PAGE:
Minister Savisaar appoints advisor, weighs ferry link, sell-offs

  • 2005-05-11
  • Staff and wire reports
TALLINN - Edgar Savisaar, minister of economic affairs and communications, grabbed the spotlight last week after making a controversial appointment for an advisor and announcing plans for a new ferry link.

Savisaar's appointment of Oleg Harlamov, a local businessman, was seen as controversial since the latter's public relations company has supported companies that are currently in conflict with Eesti Raudtee (Estonian Railway), the country's largest rail operator. Opposition politicians said Harlamov, an ethnic Russian, would only protect interests of Russian companies while working under Savisaar.

"If Harlamov's public relations firm SKF Priori consults the Spacecom rail company, a company created by Russian capital, and goes to court to impose its demands on Estonian Railway, this raises a number of questions," Helir-Valdur Seeder, an MP from the right-wing Pro Patria Union, told the Postimees daily.

Spacecom is a Russia-owned transit operator that has locked horns with Estonian Railway over transit and infrastructure fees. Its CEO, Oleg Osinovsky, was recently detained by police on suspicion that he concluded a cartel agreement with 's of all companies 's Estonian Railways. No executives of the latter company were detained.

For his part, Harlamov denied serving Russian interests and promised that he would sell his holding in the public relations firm to current CEO Maarika Roomere. Another owner of the company is Andrus Kuusmann, managing director of the Transit Association.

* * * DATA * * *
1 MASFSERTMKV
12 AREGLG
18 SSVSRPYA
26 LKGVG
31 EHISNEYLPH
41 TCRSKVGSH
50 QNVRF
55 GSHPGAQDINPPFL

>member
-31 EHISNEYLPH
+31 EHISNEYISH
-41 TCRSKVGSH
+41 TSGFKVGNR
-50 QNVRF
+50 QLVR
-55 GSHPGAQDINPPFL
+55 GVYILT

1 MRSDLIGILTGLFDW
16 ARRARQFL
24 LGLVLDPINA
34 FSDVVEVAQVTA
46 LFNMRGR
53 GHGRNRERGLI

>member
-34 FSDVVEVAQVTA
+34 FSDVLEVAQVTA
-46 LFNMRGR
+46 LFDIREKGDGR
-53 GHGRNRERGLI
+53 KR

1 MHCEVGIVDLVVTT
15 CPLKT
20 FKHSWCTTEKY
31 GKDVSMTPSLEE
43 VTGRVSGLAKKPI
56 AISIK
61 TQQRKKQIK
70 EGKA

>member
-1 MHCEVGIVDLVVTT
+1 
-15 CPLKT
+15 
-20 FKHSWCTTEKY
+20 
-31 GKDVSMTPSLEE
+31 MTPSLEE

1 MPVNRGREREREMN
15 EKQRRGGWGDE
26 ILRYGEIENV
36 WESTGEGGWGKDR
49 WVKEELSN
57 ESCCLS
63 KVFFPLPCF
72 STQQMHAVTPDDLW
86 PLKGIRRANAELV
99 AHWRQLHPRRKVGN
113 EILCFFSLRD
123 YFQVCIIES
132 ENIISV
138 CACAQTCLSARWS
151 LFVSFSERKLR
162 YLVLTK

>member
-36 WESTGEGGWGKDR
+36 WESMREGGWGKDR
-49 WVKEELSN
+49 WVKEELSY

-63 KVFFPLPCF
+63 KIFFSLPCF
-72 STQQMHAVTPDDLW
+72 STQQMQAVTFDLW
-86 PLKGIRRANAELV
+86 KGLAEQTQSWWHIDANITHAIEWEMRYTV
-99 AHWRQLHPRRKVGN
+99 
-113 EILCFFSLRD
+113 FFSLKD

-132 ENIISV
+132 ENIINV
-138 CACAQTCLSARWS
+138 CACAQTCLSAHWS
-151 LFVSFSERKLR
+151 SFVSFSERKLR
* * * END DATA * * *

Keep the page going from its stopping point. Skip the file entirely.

Savisaar has not hidden his disapproval of the Estonian Railway privatization and referred to it last week in context of a possible sell-off of the state's remaining interest in Estonian Airways. "The privatization of Estonian Railway is a warning sign, and the sale of whatever state shareholding has to be weighed and analyzed with utmost care so that the state's interests will be protected in the long run," he said.

Specifically, the minister was referring to the state's 34 percent stake in Estonian Air, which the ministry will study to determine whether the state should sell. A final decision is not expected until the end of the year.

"The ministry will, by this fall, conduct an in-depth analysis of the pros and cons of selling the shareholding, as well as of not selling it. Based on the outcome of the analysis, we will present our position to the government in October this year," Savisaar was quoted as saying two weeks ago.

"The sell-off of the shareholding in Estonian Air is being considered because being an owner of minority shares the state has relatively little say in the company's management," Savisaar said.

SAS, which owns 49 percent of Estonian Air, has previously said it wishes to acquire the airline.

Meanwhile, Savisaar told the Baltic News Service last week that his ministry was planning to announce a new tender for a ferry link to the western islands. "We are planning to work out the terms of the tender by June and will announce the tender then," he said May 6. The state currently subsidizes the lone ferry link to the islands - Saaremaa Shipping - which costs some 30 million kroons (1.9 million euros) per quarter.

Last year's attempt to hold a tender failed, as did negotiations with Saaremaa Shipping to work out a new contract. As a result, the state signed a two-year contract with the company, and one minister had to resign due to the entire ordeal.